In more details, Kepler utilizes a BPF program integrated into the kernel’s pathway to extract process-related resource utilization metrics. Kepler also collects real-time power consumption metrics from the node components using various APIs, such as Intel Running Average Power Limit (RAPL) for CPU and DRAM power, NVIDIA Management Library (NVML) for GPU power, Advanced Configuration and Power Interface (ACPI) for platform power, i.e, the entire node power, Redfish/Intelligent Power Management Interface (IPMI) also for platform power, or Regression-based Trained Power Models when no real-time power metrics are available in the system.

Once all the data that is related to energy consumption and resource utilization are collected, Kepler can calculate the energy consumed by each process. This is done by dividing the power used by a given resource based on the ratio of the process and system resource utilization. We will detail this model later on in this blog. Then, with the power consumption of the processes, Kepler aggregates the power into containers and Kubernetes Pods levels. The data collected and estimated for the container are then stored by Prometheus.

Another very valuable resource to learn more about it was actually posted on Opensourceres, too. 

Since the beginning, Red Hat has been the major sponsor of Kepler and currently it is being implemented as the foundation for Power Monitoring for OpenShift. Still in Tech preview, it is available for installation as a regular operator.

Luckily, with our sample RAG application running in an OpenShift bare-metal cluster, it was quite easy to start evaluating the power consumption. Kepler is also capable of monitoring virtualized and cloud environments but in that case it utilizes regression-based trained power models to estimate the power consumption since there is no direct access to the real-time reporting power consumption APIs from the hardware (like Intel RAPL, ACPI or Nvidia NVML).

Besides the typical observability dashboards, now we got additional Power Monitoring pre-built dashboards which will provide us just enough information to get started.

Figure 2. Pre-built Power Monitoring dashboards using Kepler in the background

Hey, what about GPUs?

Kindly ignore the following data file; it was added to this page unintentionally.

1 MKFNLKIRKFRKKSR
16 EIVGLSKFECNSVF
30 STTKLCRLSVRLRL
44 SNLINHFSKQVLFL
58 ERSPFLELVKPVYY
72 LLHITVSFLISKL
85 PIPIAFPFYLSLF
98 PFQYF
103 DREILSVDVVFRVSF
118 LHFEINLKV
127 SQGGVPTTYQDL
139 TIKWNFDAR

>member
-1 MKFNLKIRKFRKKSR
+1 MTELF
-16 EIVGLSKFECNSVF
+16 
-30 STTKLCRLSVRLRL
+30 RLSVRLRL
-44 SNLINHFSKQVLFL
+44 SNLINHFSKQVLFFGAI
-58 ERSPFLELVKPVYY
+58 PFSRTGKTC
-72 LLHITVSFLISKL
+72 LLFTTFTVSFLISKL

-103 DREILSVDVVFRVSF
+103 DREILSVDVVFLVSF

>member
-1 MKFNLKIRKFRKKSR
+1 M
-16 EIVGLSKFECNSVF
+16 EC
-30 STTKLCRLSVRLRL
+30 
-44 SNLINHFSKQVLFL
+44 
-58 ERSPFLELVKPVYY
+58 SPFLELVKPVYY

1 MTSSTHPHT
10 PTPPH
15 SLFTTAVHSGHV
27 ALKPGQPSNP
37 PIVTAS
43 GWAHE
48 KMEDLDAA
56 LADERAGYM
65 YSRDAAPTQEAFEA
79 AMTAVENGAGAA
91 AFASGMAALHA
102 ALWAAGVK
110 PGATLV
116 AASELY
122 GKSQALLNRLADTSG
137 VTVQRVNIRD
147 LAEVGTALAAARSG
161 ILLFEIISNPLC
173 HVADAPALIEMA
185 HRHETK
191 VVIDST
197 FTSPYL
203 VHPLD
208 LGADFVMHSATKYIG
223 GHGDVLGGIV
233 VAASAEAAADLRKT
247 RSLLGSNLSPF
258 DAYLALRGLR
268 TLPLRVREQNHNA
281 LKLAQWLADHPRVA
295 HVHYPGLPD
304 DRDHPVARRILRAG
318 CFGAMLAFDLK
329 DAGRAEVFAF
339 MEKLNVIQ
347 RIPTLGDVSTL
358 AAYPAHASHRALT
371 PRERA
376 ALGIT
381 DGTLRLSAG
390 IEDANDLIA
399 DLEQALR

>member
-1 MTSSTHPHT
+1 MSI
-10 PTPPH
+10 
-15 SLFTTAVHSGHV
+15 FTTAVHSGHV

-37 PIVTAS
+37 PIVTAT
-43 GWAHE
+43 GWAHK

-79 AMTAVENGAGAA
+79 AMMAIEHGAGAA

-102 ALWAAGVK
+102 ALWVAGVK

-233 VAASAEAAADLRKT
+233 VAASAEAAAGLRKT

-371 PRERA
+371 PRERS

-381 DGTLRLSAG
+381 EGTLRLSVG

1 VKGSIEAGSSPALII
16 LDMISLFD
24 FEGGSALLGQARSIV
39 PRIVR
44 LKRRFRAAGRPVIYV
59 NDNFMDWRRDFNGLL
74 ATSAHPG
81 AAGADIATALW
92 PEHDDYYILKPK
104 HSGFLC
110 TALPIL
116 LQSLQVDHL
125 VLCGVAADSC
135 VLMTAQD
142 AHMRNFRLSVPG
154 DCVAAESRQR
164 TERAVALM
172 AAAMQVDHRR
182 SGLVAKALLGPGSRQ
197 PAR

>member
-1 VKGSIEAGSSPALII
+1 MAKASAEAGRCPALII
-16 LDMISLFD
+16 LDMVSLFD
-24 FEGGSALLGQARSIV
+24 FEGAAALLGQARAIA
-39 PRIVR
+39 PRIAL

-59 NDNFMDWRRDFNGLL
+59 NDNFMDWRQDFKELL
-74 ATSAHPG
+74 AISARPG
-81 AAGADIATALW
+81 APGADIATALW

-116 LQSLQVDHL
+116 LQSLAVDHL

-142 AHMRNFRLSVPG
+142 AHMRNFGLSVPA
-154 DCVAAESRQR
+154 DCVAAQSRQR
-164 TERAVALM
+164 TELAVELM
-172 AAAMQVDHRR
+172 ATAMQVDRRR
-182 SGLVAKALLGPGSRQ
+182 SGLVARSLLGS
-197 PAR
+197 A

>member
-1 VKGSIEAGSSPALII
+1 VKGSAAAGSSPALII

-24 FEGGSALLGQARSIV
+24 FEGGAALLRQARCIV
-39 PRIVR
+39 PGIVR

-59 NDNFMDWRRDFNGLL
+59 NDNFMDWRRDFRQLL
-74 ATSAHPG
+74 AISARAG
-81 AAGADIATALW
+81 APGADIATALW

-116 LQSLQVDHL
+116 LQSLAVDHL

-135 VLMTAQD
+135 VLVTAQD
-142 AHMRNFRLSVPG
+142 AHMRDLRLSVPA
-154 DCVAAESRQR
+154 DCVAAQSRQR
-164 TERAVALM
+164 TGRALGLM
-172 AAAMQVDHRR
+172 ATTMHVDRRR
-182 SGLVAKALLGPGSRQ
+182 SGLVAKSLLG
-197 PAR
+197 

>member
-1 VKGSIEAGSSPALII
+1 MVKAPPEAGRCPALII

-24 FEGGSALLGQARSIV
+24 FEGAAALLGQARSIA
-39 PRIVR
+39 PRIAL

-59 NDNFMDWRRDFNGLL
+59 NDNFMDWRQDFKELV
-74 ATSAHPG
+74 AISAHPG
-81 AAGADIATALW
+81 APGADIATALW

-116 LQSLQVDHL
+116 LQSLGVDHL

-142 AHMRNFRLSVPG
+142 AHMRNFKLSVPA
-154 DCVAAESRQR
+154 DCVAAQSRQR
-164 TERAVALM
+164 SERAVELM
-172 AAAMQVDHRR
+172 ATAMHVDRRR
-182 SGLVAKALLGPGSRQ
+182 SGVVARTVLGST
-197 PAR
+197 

Today, GPUs are typically the preferred option for most model training and inference activities. In this quick example, however, no GPUs were available. Comparing the performance with GPUs in a future study would be an interesting and valuable endeavor. However, Kepler is able to report GPU power consumption data using NVIDIA Management Library (NVML) for GPU power. Support for other vendors is on the roadmap.

The pre-integrated Power Monitoring dashboards in OpenShift will show GPU power consumptions automatically if the data is available.

Connecting the dots

The beautiful thing with Ollama is the simplicity of pulling and switching between different local LLMs. So my goal was to test a few of them to determine whether there is any difference in terms of power consumption while giving answers to the same question. Here are the four different models I tried out:

  • Granite7B-lab (parameters: 6.7B, quantization: Q4_K_M)
  • Mistral (parameters: 7.2B, quantization: Q4_0)
  • Llama2 (parameters: 6.7B, quantization: Q4_0)
  • Llama3 (parameters: 8B, quantization: Q4_0)

The same question was asked four times: How would you compare an account manager with a customer success manager? After each question, the model would be changed. Here is the result:

Each model was able to generate a response in a very similar time. 

We are able to notice that there is no significant difference between all of the models – ranging between 27 W and 37 W power consumption. However, one could argue that it would be possible to introduce power savings of up to 27% if swapping the worst performing (LLAMA3) with the best performing (Mistral) large language model.


Ideas for further benchmarking are endless: verifying the impact of model size, quantization in use, model type, etc. However, I would like to abruptly stop drawing further performance-related conclusions here as this evaluation was not conducted in any kind of isolated environment and the number of repeated measurements is in no way sufficient to provide confident conclusions. Additionally, the used models have different parameter sizes and different quantization levels. The intention is merely to spark ideas and raise awareness on the fact that we are facing a great expansion of CPU-intensive workloads which could affect the sustainability footprint of enterprise IT today.

Open source large language models are gaining popularity and increasingly adding the needed transparency to the AI ecosystem. Similarly, transparency will hopefully increase when it comes to power consumption of cloud native workloads of tomorrow. The right tools are here already today. 

Additional interesting references